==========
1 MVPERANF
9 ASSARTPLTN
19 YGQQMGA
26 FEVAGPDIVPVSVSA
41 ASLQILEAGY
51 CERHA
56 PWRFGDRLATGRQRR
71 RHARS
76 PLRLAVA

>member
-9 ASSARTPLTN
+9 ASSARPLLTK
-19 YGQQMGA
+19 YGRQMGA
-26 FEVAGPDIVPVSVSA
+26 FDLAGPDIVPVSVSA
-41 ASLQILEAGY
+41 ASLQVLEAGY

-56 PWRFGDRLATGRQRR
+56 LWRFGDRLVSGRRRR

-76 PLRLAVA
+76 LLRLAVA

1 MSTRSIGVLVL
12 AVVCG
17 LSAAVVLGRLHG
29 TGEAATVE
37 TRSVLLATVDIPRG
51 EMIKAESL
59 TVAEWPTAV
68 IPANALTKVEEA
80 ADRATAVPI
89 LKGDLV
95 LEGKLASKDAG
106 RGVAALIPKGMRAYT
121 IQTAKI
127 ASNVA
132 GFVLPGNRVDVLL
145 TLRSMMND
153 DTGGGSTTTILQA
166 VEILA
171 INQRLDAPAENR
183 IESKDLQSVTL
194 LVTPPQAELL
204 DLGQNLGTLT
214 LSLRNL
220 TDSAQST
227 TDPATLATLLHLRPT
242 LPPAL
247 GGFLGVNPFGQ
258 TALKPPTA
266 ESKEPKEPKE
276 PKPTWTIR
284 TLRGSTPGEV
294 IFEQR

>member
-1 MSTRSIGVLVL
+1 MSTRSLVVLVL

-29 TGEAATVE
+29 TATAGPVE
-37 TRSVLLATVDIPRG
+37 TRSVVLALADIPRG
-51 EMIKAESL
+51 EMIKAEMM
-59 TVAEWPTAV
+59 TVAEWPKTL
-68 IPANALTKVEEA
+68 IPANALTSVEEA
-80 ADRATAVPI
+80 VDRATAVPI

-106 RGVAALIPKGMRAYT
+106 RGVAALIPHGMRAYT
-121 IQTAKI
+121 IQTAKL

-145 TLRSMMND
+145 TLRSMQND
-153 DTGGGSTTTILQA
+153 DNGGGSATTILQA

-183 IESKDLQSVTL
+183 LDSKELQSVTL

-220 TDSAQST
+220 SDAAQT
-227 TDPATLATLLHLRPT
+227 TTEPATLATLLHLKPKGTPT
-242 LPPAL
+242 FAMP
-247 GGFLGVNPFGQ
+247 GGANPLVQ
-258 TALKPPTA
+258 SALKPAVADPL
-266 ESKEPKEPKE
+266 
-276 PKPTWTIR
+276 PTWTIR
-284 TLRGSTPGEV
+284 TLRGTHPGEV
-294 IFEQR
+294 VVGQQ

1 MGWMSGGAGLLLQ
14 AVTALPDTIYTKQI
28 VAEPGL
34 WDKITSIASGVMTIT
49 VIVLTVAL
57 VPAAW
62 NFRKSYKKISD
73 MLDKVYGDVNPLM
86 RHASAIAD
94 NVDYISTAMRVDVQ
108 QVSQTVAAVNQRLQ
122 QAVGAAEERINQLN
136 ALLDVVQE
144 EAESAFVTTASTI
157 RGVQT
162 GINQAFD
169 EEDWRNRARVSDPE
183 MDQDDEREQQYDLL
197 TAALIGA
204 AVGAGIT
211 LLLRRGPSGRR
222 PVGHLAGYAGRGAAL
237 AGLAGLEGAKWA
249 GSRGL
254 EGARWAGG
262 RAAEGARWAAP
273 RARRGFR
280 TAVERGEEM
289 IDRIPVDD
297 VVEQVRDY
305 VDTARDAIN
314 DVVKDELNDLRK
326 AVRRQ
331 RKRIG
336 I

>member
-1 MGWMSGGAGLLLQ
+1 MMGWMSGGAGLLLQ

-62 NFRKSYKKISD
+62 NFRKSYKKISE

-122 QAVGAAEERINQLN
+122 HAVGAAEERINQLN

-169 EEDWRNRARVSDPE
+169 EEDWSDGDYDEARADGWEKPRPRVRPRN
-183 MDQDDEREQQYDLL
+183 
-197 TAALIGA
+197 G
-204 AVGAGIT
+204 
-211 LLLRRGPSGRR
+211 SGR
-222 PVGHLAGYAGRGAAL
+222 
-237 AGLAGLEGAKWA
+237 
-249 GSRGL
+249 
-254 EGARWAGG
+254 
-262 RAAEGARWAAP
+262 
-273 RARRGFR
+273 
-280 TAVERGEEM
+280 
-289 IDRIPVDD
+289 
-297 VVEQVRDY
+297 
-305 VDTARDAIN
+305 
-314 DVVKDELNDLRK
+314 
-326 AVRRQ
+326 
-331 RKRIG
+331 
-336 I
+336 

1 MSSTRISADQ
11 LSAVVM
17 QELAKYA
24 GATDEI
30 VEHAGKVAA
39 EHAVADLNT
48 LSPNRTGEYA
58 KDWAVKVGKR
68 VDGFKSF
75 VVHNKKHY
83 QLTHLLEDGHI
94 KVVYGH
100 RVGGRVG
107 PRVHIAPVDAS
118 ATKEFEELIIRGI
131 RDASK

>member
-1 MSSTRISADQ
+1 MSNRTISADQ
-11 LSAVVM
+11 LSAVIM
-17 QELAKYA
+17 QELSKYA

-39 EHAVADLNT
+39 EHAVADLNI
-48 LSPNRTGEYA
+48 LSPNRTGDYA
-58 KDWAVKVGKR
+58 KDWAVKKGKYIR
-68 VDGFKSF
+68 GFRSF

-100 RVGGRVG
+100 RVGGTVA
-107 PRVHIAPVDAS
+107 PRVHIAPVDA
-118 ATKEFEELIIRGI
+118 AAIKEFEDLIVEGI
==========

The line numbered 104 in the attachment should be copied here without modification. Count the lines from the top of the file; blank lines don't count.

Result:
62 NFRKSYKKISD